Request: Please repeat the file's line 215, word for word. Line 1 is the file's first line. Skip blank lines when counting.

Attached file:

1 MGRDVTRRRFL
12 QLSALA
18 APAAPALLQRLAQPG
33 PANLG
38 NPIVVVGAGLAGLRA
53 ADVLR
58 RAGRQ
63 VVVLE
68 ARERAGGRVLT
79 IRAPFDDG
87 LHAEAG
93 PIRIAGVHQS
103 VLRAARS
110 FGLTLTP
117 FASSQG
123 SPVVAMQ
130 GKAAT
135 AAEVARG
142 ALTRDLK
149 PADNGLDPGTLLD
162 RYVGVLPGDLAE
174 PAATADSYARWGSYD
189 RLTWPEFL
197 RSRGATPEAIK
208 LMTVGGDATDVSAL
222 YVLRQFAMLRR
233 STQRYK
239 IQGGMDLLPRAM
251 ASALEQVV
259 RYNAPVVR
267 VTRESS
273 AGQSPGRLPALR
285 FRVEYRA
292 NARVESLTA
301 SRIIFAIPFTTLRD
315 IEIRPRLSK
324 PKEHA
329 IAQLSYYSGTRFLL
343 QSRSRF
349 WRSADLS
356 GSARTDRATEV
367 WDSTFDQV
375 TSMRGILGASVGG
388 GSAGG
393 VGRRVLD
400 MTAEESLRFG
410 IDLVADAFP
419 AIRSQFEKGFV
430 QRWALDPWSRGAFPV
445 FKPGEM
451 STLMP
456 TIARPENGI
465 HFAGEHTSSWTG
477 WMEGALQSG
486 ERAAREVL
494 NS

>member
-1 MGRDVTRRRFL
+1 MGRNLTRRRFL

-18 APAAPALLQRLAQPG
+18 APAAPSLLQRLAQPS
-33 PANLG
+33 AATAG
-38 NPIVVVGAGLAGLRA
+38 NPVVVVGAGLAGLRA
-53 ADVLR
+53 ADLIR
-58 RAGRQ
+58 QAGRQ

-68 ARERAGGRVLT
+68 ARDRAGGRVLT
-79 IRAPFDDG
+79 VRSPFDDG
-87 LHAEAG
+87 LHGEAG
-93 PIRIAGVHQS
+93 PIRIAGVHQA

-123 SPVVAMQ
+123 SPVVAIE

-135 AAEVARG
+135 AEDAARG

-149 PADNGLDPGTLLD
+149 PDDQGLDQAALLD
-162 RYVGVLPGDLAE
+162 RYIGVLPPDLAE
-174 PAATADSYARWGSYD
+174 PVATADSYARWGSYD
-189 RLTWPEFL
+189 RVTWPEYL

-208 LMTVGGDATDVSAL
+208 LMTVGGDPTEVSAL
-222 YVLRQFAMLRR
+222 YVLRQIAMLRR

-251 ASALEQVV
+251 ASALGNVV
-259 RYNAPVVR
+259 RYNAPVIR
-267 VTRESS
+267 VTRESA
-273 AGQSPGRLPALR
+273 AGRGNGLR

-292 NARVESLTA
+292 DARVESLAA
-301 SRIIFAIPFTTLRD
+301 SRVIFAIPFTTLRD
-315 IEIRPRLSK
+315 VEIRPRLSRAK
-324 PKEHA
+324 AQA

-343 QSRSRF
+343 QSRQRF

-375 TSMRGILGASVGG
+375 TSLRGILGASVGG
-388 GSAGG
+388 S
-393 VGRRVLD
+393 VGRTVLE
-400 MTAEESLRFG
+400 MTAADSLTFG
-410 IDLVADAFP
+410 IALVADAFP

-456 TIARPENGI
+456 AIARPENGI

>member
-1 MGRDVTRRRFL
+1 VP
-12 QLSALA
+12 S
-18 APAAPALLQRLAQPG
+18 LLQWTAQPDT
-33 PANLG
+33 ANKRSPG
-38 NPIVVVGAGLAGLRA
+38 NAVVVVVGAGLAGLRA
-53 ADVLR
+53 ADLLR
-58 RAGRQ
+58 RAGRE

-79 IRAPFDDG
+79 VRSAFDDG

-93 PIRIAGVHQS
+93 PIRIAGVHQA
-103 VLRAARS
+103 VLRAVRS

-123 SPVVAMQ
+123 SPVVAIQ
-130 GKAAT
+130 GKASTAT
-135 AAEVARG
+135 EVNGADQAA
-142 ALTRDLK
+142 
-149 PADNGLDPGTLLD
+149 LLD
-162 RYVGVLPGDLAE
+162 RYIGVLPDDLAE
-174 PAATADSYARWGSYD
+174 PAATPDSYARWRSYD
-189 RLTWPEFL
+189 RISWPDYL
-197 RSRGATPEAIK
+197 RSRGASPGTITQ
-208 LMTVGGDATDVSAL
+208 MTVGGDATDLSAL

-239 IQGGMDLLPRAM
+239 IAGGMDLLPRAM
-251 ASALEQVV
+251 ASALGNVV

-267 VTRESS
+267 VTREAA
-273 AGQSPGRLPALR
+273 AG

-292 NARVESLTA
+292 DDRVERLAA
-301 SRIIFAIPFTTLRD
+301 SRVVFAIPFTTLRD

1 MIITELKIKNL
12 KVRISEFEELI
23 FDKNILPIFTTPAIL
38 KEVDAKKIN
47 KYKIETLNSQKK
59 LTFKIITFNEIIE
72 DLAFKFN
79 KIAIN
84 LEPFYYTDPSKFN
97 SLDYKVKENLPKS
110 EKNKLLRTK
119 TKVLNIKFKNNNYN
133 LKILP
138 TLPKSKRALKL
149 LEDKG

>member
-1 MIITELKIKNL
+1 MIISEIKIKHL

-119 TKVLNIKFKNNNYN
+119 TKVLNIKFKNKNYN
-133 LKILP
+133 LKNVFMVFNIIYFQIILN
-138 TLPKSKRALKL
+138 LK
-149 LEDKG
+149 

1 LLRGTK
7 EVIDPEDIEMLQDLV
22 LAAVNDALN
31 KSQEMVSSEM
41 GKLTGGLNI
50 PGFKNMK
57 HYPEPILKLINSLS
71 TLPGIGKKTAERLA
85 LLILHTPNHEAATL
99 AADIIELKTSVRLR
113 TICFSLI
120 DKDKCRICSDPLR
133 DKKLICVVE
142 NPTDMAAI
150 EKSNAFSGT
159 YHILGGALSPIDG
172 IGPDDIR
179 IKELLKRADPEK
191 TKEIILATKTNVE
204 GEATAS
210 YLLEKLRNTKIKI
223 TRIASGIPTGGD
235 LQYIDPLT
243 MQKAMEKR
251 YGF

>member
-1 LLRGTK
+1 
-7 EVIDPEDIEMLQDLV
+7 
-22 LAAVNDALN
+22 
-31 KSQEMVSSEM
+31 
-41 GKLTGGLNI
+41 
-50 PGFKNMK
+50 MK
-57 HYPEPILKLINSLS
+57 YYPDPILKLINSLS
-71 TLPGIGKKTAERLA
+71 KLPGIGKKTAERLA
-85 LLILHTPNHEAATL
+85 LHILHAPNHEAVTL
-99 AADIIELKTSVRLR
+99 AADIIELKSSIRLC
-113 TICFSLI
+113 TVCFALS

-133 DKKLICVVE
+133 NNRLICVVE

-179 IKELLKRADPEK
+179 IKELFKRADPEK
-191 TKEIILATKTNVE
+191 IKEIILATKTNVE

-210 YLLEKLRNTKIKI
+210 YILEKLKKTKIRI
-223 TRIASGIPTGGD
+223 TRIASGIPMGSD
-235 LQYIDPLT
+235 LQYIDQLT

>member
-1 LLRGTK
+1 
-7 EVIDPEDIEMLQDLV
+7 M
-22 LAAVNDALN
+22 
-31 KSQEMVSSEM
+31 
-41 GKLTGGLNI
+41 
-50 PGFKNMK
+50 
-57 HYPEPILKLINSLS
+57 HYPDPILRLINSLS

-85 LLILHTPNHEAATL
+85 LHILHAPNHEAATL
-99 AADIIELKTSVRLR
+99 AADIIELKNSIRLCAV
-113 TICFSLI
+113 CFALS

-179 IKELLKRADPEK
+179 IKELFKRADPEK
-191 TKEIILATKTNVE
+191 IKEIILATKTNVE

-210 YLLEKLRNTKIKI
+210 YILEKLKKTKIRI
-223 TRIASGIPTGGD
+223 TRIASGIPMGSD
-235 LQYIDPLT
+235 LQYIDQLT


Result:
133 DKKLICVVE